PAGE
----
When you have children, work and tons of responsibilities to manage, the last thing you need is a runny nose or itchy eyes to slow you down. But those common-cold symptoms may not just be from the sniffles. Debra Lynn Dadd, author of “Home Safe Home” (Tarcher), suggests that what you believe to be the flu or a cold may actually be an indicator of poisoning in your own home. 

Dadd, hailed by The New York Times as the “Queen of Green,” has easy tips to safeguard your house from toxins that may have you feeling under the weather.   

1. Minimize your exposure to ammonia by washing your windows with vinegar and water. Ammonia is often used as a household cleaner but can cause irritation of the eyes and respiratory tract and even burn your skin. Instead, mix distilled white or apple cider vinegar with an equal amount of water in a spray bottle. Squirt on windows and wipe with recycled newspapers for a cheaper, streak-free shine.

2. Sleep on untreated cotton sheets. Bypass formaldehyde-coated polyester or cotton sheets (it’s how they get those no-iron sheets to stay so unwrinkled) and choose cozy cotton flannel sheets or untreated cotton percale sheets instead. Either can be found at major department stores and online. Formaldehyde exposure can cause runny nose, itchy eyes and other cold and flu symptoms.

3. Protect your family from carbon monoxide exposure. Carbon monoxide starves the body and brain of oxygen and can be fatal. Those first few symptoms can include sleepiness, headache, dizziness, flushed skin, and disorientation which all sounds like having the flu. All homes with gas appliances or heaters should install carbon monoxide detectors, available in most hardware and home-improvement stores or online.

4. Replace toxic mothballs with sweet sachets. Grandma may have thrown mothballs around the house to keep things fresh and clean. But what we didn’t realize back then is that mothballs are made from 100 percent paradichlorobenzene, a volatile toxic chemical that can cause headaches and severe irritation to the nose, throat and lungs. Over time it can cause liver and kidney damage. Also, because the balls look like candy, they can be an attractive item for small children to try to taste and put in their mouths. Protect your woolens from moths by making sachets from dried lavender, rosemary and mint, or whole peppercorns. Cedar products are also effective moth repellants.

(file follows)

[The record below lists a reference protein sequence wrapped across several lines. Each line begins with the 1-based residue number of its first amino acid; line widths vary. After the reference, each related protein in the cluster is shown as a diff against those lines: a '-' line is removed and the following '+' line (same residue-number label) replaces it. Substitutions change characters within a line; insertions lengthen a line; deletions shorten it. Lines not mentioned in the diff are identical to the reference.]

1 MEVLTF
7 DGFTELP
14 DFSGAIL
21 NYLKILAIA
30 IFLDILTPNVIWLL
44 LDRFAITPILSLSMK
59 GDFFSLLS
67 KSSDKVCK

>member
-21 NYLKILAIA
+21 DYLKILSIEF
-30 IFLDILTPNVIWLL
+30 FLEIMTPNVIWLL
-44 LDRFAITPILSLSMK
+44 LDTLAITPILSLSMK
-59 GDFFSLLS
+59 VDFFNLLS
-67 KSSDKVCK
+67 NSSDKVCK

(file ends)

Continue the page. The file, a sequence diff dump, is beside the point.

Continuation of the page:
5. Use soap-based cleaning products instead of poisonous detergent. While most detergents seem safe, they can include a petrochemical-based product that is responsible for more household poisonings than any other substance. Soap, on the other hand, is made from natural oils and minerals and has been safely used for centuries. Natural and organic soap-based products can be found in most natural food stores and online.

6. Refill your personal, non-plastic water bottle. While it’s good for you to carry your own water and drink it throughout the day, it might be doing more harm than good if you’re reusing the bottle. Clear polycarbonate plastic bottles can leak a toxic substance into your water, even if the bottle is sitting on a table at room temperature. Bisphenol-A or BPA is a potent hormone disruptor that can impair the reproductive organs and have adverse effects on breast tissue and prostate development. Drink from a glass bottle or carry an aluminum or steel bottle instead.

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7. Incorporate fresh, organically-grown produce in your meals. Most “fresh” fruits and vegetables sold in supermarkets are sprayed heavily with pesticides, many of which have been linked to several kinds of cancer. Find out where to buy pesticide-free, organically-grown food in your neighborhood through community gardens or farmer’s markets, and consider what’s in season. One taste and youll be back for more.

8. Take a botanical bath. Many commercial bath products contain detergents and artificial fragrances that can be irritating to sensitive areas on your body. You can have a luxurious, relaxing bath just by adding natural substances to a tub full of warm water. Try dried or fresh lavender, rosemary, or peppermint, a quart of buttermilk, or 1 cup Epsom salts. For bubbles, use a natural or organic soap, available in natural food stores.

9. Color your life without toxic solvents. Check through your supply of pens and markers (including what your kids might be using) and throw away any labeled “permanent” ink. They contain very toxic, volatile solvents such as Toluene and Xylene, which can cause dizziness, confusion and a change in balance. Many office discount warehouse and art supply stores carry water-based pens and markers in every size and color.

10. Clear the air with a green thumb. In addition to adding beauty to your home, houseplants can freshen the air by absorbing the carbon dioxide we exhale and releasing oxygen in return. Some plants, such as the popular spider plant, have also been known to remove various air pollutants.

To learn more the about toxic products in your home and how to eliminate them, read Debra Lynn Dadd’s book Home Safe Home: Protecting Yourself and Your Family from Everyday Toxics and Harmful Household Products.


Additional reporting by Porsche S. Slocum